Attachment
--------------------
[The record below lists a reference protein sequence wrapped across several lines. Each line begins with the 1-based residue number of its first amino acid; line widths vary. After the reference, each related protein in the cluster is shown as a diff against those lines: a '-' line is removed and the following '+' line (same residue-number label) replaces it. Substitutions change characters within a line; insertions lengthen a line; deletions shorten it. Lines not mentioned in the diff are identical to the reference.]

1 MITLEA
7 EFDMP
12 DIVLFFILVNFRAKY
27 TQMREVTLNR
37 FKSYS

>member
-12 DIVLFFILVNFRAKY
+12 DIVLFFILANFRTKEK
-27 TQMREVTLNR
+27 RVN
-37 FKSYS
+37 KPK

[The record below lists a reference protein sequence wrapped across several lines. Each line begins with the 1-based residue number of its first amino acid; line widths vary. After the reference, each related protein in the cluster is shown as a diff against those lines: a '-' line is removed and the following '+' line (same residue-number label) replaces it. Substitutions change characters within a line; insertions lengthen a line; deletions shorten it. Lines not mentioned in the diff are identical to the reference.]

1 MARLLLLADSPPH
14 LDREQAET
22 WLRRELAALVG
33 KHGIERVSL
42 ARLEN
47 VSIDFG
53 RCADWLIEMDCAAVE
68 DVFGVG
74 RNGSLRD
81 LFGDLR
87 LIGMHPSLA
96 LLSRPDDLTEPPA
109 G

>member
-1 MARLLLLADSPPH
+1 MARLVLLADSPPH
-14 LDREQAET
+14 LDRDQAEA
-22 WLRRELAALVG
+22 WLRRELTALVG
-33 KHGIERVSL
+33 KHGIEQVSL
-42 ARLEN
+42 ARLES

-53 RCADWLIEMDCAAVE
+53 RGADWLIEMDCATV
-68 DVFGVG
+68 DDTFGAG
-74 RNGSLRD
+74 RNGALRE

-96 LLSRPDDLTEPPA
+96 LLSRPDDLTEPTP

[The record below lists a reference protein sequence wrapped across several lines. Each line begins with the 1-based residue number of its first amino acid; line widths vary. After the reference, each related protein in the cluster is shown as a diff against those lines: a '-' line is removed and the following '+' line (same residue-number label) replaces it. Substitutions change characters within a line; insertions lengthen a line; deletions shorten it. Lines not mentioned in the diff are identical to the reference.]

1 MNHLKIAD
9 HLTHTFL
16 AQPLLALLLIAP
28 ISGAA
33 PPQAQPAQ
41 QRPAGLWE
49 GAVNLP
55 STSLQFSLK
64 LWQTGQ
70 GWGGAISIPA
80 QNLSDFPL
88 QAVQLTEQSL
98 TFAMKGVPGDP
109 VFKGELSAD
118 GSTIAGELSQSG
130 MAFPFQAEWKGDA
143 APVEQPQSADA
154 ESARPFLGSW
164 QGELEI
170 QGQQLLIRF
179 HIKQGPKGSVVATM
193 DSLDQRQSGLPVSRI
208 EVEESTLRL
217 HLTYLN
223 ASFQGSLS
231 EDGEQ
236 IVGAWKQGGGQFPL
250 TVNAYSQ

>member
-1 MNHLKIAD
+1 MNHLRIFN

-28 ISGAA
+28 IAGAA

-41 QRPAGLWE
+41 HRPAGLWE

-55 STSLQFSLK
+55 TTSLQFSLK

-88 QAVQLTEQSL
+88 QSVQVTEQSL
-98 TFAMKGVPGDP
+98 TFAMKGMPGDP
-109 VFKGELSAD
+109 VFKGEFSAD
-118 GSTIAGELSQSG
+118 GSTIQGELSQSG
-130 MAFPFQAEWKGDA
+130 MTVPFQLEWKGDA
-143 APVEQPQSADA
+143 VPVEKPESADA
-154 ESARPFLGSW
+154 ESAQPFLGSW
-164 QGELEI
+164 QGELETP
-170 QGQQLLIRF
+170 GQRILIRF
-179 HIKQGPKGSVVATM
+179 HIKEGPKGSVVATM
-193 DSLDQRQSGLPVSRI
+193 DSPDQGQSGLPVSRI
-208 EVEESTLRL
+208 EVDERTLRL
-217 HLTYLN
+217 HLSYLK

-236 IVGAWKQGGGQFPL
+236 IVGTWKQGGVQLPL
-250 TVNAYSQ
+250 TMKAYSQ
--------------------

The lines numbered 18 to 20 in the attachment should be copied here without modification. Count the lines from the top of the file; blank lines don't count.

33 KHGIERVSL
42 ARLEN
47 VSIDFG